Welcome back to the last week of Playful Color Month! This week I’ll be showing you how to get out of “the fabric box” by using paint to explore color.
Today’s Goal: Today, I want to show you the supplies I use to explore color and why you should NOT start with fabric for color exploration and play. Ready? Let’s go!
How do I love thee color? Let me count the ways…
I love color right? (I know, shocker!) One thing I love about color is how color interacts with each other. The way colors dance and leap against each other is so mesmerizing and pleasing. Looking at color is both relaxing and energizing. Why is that?
My first foray into color exploration was in my Modern Rainbow book. In Rainbow Remix, shown above, I use blocks in a two color combination to move the rainbow from one color to the next. Then I arranged the blocks in an abstract rainbow. When I finished the quilt, the painterly effect struck me.
Rainbow Remix, and a few other quilts from Modern Rainbow, made me want to explore color more and specifically how to achieve that painterly quality. (Artist’s Statement) I’d love to be able to show off color movement and interaction in my quilts. (End Artist’s Statement) To that end, these days before I set out to make a quilt playing with color, I use some supplies to research and explore color interaction and movement.
Art Supplies and School Supplies
Personally, I’ve found the best way to explore color movement and color interaction to work with paint. I love paint because the pigments automatically mix together creating their own movement and interaction that I can then study and replicate in fabric. So, I’ll do a little painting, or a lot of painting, it doesn’t have to be perfect, to see how colors mix together. Then once I’ve seen how color interacts, I can capture that movement with my color chips. And then move on to planning and making the quilt.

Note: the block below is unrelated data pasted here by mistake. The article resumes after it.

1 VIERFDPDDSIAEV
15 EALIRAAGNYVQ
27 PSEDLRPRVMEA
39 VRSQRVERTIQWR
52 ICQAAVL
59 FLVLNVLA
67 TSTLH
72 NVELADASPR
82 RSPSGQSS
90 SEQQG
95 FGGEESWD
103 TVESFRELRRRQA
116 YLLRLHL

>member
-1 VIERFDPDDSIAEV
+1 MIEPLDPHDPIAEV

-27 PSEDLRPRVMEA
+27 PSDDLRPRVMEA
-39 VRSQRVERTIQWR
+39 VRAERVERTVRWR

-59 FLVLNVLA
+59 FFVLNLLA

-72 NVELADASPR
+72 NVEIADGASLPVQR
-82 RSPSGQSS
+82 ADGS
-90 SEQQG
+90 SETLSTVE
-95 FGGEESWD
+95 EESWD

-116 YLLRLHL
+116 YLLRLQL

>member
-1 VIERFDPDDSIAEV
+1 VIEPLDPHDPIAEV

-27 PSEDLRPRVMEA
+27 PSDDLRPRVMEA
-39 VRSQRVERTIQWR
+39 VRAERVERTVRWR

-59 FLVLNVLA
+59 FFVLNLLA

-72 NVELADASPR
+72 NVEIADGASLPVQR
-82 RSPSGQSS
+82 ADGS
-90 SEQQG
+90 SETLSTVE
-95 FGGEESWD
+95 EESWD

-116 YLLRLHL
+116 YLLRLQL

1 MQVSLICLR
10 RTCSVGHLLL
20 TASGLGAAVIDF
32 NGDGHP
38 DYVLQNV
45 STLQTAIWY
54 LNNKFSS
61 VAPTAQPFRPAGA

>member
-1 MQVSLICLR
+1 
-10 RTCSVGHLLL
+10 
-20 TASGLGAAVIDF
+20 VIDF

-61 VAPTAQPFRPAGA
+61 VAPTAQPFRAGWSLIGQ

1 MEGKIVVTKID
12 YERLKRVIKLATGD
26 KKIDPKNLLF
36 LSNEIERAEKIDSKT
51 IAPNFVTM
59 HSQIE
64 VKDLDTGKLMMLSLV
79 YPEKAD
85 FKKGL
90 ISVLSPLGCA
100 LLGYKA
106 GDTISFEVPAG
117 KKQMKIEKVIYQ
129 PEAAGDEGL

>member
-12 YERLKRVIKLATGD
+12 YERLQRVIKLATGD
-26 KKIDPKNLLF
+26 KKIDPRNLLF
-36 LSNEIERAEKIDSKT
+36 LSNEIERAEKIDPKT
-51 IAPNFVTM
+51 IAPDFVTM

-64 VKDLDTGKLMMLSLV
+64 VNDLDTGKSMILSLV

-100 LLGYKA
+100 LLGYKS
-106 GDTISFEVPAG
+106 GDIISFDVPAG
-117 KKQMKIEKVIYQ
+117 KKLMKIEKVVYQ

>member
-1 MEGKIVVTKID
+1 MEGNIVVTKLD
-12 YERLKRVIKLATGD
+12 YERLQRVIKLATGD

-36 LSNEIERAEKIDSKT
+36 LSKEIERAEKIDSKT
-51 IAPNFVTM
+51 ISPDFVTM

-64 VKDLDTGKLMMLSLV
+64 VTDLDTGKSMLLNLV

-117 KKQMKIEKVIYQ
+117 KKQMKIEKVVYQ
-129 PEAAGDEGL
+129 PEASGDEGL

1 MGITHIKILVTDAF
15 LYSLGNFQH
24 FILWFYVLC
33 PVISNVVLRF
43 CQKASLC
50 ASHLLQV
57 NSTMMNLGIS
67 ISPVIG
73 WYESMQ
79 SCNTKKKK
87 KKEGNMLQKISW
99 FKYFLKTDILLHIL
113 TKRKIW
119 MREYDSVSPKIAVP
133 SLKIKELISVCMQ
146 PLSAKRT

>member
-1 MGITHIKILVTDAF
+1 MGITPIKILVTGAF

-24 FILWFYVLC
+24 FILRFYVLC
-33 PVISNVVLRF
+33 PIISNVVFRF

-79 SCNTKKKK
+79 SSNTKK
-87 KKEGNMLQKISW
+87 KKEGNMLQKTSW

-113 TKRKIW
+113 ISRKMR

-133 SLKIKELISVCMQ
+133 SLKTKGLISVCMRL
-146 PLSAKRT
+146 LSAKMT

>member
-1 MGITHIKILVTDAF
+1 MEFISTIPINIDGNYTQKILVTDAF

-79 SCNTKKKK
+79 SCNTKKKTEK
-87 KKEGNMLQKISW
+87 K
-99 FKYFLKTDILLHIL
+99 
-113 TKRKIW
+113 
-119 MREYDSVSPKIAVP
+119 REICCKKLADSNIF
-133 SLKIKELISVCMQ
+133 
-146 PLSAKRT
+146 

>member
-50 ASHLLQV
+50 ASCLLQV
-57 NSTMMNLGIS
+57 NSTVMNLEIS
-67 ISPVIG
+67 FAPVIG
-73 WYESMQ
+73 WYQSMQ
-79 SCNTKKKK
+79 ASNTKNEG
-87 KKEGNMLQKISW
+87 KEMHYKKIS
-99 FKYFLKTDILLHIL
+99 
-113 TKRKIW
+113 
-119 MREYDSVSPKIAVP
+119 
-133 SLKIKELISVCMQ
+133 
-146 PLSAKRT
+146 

When it comes to supplies that aren’t fabric, I keep it really simple. My two main “go to” supplies for exploring color are my paints and my Kona Cotton color chips.
In general, my routine is to:
- do a bit of painting until I see something I like;
- capture the color I see with my color chips; and
- plan and make the quilt.
Why you shouldn’t use fabric to explore color
If we seek to learn about color theory and create original, creative, colorful works, we should NOT use our fabric stash, at least not from the get go.
There are three main reasons why we shouldn’t start with fabric:
- The pigment in fabric is fixed and we can’t access it.
- Our fabric stash can be a stumbling block to creativity.
- We can immediately set ourselves apart from every other quilter who starts with fabric.
The color in fabric is fixed
The pigment in fabric is fixed meaning we can’t access it. (Color can’t come out to play! We need it to play!) In fabric, we can’t explore color interaction or change the pigment to learn about color the way we can with paints. By using supplies, like paint, we can directly interact with the pigment to observe how the color interacts and moves with other colors or with white or black.
A fabric stash can be a stumbling block to creativity
Do you have fabric that is almost too precious to use? I do!
We put lots of pressure on ourselves to use our stash in the best, most perfectest way. And then we wait and wait and wait for that unicorn opportunity to come along. Over time, the pressure for that perfect project becomes too great and we end up never using that precious fabric. The pressure kills our creativity!